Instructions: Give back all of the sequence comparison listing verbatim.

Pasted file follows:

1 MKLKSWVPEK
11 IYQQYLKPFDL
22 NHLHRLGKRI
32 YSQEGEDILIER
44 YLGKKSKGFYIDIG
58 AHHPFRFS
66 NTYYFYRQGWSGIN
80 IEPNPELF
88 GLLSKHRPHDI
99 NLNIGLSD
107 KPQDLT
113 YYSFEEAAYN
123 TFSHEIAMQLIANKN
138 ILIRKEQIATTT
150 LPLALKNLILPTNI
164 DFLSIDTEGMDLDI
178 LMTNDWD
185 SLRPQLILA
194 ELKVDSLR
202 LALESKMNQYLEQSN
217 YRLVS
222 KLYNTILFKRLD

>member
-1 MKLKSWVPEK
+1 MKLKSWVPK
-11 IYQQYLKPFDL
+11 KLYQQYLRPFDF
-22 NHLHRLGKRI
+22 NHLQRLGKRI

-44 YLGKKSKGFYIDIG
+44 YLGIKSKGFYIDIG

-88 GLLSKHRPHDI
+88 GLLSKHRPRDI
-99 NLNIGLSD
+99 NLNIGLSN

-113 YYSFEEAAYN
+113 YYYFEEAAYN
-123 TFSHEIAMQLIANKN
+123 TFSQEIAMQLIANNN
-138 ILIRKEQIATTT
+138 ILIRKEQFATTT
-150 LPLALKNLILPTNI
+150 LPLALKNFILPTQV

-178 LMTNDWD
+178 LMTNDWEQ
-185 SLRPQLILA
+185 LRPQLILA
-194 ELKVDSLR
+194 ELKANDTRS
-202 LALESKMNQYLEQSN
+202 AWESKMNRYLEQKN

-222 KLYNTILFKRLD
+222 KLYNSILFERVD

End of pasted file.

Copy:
1 MKLKSWVPEK
11 IYQQYLKPFDL
22 NHLHRLGKRI
32 YSQEGEDILIER
44 YLGKKSKGFYIDIG
58 AHHPFRFS
66 NTYYFYRQGWSGIN
80 IEPNPELF
88 GLLSKHRPHDI
99 NLNIGLSD
107 KPQDLT
113 YYSFEEAAYN
123 TFSHEIAMQLIANKN
138 ILIRKEQIATTT
150 LPLALKNLILPTNI
164 DFLSIDTEGMDLDI
178 LMTNDWD
185 SLRPQLILA
194 ELKVDSLR
202 LALESKMNQYLEQSN
217 YRLVS
222 KLYNTILFKRLD

>member
-1 MKLKSWVPEK
+1 MKLKSWVPK
-11 IYQQYLKPFDL
+11 KLYQQYLRPFDF
-22 NHLHRLGKRI
+22 NHLQRLGKRI

-44 YLGKKSKGFYIDIG
+44 YLGIKSKGFYIDIG

-88 GLLSKHRPHDI
+88 GLLSKHRPRDI
-99 NLNIGLSD
+99 NLNIGLSN

-113 YYSFEEAAYN
+113 YYYFEEAAYN
-123 TFSHEIAMQLIANKN
+123 TFSQEIAMQLIANNN
-138 ILIRKEQIATTT
+138 ILIRKEQFATTT
-150 LPLALKNLILPTNI
+150 LPLALKNFILPTQV

-178 LMTNDWD
+178 LMTNDWEQ
-185 SLRPQLILA
+185 LRPQLILA
-194 ELKVDSLR
+194 ELKANDTRS
-202 LALESKMNQYLEQSN
+202 AWESKMNRYLEQKN

-222 KLYNTILFKRLD
+222 KLYNSILFERVD